be readily extended to cover Calendar, Tasks, and other similar PIM 
database synchronization.

The three control fields for each record are:
  ID  : this is a 'globally' unique ID. It is allocated when the record 
is first created, and never changed thereafter. It comprises the machine 
name (these must be unique between all machines which are to share a 
database), and a numeric ID allocated by the machine which creates the 
record. The numeric portion of the ID will be increasing - but there 
should, if possible, be no dependency on the fact that a later-created 
record has a higher ID number than another record created earlier; they 
just need to be all different.

 last-event: a machine/time stamp identifying when this record was last 
modified, and the machine on which this modification was done.

 status:  not currently defined, but put in here for future growth. Set 
to "OK" for now.

Record creation: when a new record is created, the new entry receives an 
ID consisting of the machine name of the machine in question plus the 
"next" numeric ID, a last-event of the (same) machine name plus current 
millisec timestamp, and status of OK.

Record modification: the ID and status are unchanged, the last-event is 
set to the machine in question plus current timestamp. The complete 
record (control and data fields) is added to the History database PRIOR 
to any changes.

Record deletion: the record is removed from the address database, and 
placed in the History database.

Note that the allocation of next record ID cannot simply check for the 
highest current record (because deleted records are removed): the 
highest numeric ID used must be tracked separately.

Synchronization set-up

When asked to do a sync, the program will fetch the the address and 
history databases from the other machine.

(Note : optimization possible - fetch only control fields !)

Synch main loop.

Sort each address database ('mine' and 'his') in ID order. Reset 
'current' counters to start.

Compare current record IDs:

  mine is before his:
      either mine has been added, or his has been deleted.
      check his history database:
      if it contains 'my' current entry, then it has been deleteed from 
his database:
           ACTION: delete from my database
      else:           it must have been added to mine, so
          ACTION: add this recodrd to his database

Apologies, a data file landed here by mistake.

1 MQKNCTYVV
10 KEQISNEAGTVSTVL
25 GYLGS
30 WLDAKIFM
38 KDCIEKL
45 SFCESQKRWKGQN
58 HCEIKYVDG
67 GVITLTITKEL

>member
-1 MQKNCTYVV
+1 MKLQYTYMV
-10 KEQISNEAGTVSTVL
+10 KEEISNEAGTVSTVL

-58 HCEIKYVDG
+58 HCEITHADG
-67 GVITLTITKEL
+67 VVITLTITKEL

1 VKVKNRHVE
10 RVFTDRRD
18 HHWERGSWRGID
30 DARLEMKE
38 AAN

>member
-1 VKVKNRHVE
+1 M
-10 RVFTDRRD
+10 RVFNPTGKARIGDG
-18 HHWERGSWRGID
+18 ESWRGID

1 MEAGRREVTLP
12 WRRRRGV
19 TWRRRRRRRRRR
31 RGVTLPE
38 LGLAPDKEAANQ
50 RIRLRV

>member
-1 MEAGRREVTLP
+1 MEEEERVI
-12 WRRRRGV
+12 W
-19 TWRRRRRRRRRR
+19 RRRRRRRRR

advance my current counter

  his is before mine:  (exact mirror of above)

  same ID.
  compare 'last-events' :
        same :   everything is good, advance both current counters.
        different - but the last-event machine is the same
                 take whichever entry has the later edit time (note - 
from same machine, so they can be compared),
                           and add to the other database
                  advance both counters
         different - and different machines:
                  there is no way to tell which is later - user needs to 
resolve differences, or postpone.
                  then advance both counters.

User resolution of conflicts.

User should be presented with the set of common, and different fields, 
and for each field chose which of the alternates is to be chosen.
BOTH prior versions are added to BOTH history databases  (this may be 
overkill - but seems a good option)
newly resolved entry gets last-event of the source machine plus its 
current timestamp, and is added to both address databases.

User postpones resolution.
Both database retains its own version of the entry, and neither has its 
history updated. (i.e. all other entries are synched - just this one is 
left unchanged).

When both current counters have reached their end, all actions have been 
collected.

[optimization: if the entire database was not fetched ahead of time, 
then any required entries can be collected from the remote system (this 
would be those needing resolution plus those where 'his' entry needs to 
be added to 'my' database.]

Send to the remote system : either the complete updated databse and 
history for him, or a series of add/delete/change records arising from 
the actions collected above.

Done.

Note that even if the write to remote system fails, the updates can 
still be done to the local system without any ill effects (and vice 
versa, though that seems unlikely).

--------------------------------------------
I can't see any failing scenarios. The one part that I haven't worked 
out fully is archiving / cleaning-out the history database. Clearly, it 
can be pruned back such that only the latest event needs to be kept for 
each entry - so the max size of the history database is limited to the 
total size of all entries that have ever existed.

Since this is a 'tool' and not a 'product', that's probably good enough 
for me. I can wait until I *know* that every existing copy is in sync, 
and then manually clear out all the history files. Clearly that wouldn't 
be adequate for a real product - but it's good enough for me. 
('tool' - something the author can use; 'product' - something that 
anyone can use, is easy to use, hard to misuse, fully documented, etc.)  
This is a tool for my own use (though it will naturally be available on 
revonline (or maybe a web site, if I ever organize one for my Rev 
stacks) for anyone who wants to play with it, look at it, modify it for 
their own purposes, etc.)

All comments welcome,
-- Alex.